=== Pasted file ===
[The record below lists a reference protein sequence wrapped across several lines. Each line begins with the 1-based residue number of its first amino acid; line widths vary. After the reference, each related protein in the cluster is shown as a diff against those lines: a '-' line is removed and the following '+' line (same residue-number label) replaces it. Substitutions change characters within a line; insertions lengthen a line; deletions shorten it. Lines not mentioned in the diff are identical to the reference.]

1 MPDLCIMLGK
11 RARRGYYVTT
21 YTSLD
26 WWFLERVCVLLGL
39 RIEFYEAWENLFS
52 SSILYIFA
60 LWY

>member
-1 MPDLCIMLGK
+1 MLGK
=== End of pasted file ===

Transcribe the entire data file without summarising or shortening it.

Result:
[The record below lists a reference protein sequence wrapped across several lines. Each line begins with the 1-based residue number of its first amino acid; line widths vary. After the reference, each related protein in the cluster is shown as a diff against those lines: a '-' line is removed and the following '+' line (same residue-number label) replaces it. Substitutions change characters within a line; insertions lengthen a line; deletions shorten it. Lines not mentioned in the diff are identical to the reference.]

1 MPDLCIMLGK
11 RARRGYYVTT
21 YTSLD
26 WWFLERVCVLLGL
39 RIEFYEAWENLFS
52 SSILYIFA
60 LWY

>member
-1 MPDLCIMLGK
+1 MLGK